I write about linguistics for a general audience, most notably for Mental Floss, on Slate’s Lexicon Valley blog and at The Toast. I’m especially interested in internet linguistics, including the grammar of doge, the “because x” construction, the constraints on synonyms for Benedict Cumberbatch, linguistics on tumblr, that feeling when you use a subordinate clause, and interviews with CBC Spark, with the BBC Today Programme, and with the Kojo Show on WAMU. A full list of my non-blog writing can be found here, and the most up-to-date source is always my blog, All Things Linguistic.
I’m interested in linguistics outreach and bridging the gap between linguistics and the general public. I’m currently organizing several edit-a-thons to improve linguistics-related articles on Wikipedia: January 2015 at the LSA annual meeting, March 28-29 via the #lingwiki hashtag on Twitter, and July 2015 at the LSA summer institute. I also taught a four-week linguistics session at Explorations, a summer camp for 9-14 year olds, and I’ve summarized the materials I used here. (See outreach and teaching for more activities.)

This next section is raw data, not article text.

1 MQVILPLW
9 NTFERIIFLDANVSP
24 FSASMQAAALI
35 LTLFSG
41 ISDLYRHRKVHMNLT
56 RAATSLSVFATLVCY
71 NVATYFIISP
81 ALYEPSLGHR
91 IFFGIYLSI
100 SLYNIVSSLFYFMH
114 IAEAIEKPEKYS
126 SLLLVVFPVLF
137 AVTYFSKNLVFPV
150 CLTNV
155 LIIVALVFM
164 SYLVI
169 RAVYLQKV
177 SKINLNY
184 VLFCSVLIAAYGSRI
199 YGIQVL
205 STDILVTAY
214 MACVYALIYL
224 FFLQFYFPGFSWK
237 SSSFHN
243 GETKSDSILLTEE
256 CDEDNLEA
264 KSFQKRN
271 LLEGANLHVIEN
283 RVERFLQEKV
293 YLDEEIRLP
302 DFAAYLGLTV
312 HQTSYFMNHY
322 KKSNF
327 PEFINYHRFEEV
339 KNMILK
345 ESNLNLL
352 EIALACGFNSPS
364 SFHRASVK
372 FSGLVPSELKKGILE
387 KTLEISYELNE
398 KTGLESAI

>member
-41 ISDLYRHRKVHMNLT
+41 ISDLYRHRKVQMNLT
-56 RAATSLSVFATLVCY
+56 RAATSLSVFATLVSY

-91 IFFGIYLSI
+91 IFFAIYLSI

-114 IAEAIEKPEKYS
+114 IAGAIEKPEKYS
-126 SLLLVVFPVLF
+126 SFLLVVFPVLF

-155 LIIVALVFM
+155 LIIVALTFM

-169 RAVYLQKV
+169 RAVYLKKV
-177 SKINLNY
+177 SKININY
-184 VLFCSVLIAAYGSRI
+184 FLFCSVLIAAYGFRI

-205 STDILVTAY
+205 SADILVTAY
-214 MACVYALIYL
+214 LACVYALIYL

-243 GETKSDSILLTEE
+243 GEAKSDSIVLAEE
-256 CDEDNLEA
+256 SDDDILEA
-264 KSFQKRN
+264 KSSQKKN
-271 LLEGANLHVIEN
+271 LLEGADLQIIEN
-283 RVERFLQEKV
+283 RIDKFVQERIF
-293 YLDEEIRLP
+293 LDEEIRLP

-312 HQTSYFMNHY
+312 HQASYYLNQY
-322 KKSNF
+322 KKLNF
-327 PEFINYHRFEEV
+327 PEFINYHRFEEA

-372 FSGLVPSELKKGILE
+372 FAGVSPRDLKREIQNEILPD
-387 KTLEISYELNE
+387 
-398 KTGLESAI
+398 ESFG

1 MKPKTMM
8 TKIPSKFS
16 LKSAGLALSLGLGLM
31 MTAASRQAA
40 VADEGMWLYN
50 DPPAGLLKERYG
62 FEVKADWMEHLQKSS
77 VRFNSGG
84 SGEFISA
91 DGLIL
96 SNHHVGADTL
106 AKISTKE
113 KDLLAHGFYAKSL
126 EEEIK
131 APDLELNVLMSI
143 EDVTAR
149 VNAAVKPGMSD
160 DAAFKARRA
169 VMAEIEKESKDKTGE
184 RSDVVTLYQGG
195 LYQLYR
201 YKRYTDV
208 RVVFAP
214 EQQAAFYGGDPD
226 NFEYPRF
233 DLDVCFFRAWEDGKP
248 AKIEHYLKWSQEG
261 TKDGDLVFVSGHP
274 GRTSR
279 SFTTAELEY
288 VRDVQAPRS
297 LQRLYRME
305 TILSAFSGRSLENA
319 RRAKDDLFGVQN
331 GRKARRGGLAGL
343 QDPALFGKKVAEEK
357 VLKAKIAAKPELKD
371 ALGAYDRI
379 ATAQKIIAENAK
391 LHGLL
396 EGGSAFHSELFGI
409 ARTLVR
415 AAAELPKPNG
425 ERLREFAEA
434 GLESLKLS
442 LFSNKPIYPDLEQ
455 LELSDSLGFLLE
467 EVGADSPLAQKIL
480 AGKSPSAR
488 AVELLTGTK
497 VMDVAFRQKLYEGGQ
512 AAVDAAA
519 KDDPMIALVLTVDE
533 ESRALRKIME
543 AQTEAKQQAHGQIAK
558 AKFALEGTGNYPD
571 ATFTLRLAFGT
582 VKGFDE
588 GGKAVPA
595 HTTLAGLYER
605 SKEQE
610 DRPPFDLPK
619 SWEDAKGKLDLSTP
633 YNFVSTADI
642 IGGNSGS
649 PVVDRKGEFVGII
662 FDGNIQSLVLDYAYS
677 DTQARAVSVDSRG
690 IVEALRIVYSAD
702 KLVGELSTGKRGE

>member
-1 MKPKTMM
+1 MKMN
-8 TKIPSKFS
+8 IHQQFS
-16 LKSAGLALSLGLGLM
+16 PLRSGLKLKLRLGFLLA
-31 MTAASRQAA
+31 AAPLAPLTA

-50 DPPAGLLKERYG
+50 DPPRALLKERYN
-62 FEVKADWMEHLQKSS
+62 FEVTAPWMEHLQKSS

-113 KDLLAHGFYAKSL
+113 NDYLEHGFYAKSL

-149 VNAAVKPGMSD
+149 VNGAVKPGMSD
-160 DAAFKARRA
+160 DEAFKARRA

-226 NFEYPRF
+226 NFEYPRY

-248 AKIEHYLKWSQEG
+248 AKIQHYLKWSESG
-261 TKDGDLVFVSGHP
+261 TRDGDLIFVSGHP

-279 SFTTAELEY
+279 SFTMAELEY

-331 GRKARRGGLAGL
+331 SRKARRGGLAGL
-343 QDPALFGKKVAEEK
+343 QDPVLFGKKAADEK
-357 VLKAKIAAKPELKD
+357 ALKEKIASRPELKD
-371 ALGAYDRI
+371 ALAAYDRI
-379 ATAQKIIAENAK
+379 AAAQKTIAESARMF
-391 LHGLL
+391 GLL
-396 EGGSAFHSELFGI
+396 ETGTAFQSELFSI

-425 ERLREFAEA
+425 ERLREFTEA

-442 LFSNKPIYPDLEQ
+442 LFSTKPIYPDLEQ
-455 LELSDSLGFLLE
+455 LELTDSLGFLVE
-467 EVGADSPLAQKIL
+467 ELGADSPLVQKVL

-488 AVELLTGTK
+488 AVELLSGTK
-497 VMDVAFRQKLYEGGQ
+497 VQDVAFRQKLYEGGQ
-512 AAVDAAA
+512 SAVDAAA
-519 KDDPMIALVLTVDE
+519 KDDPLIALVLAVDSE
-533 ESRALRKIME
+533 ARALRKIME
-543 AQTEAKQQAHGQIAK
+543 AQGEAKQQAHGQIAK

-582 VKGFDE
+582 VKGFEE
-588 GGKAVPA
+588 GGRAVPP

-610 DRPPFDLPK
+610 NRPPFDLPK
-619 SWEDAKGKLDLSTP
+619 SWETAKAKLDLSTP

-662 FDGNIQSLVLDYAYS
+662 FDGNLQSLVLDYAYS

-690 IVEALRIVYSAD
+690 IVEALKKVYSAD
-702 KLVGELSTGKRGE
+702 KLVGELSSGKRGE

I graduated from McGill University in 2013 with an M.A. in linguistics. My M.A. thesis is about verb stem composition in Mi’gmaq (Eastern Algonquian), with respect to how both roots (‘initials’) and categorizing elements (‘finals’) create idioms when they attach directly to each other, but have predictable meanings when they attach to larger pieces of structure. My thesis and various handouts can be downloaded here.
Until February 2015, I edited Slate’s Lexicon Valley blog, and while I’m no longer accepting pitches, you may be interested in my advice for writing pop linguistics articles and differences between teaching versus pop linguistics, and even other pop science. Or if you’d rather just explain linguistics to your friends and family.
When I’m not linguist-ing, I like swing-dancing, board games, and experimenting with new recipes.
Want to interview me or have me write for you? Feel free to get in touch! I’m also generally interested in linguistically interesting books for review, especially fiction.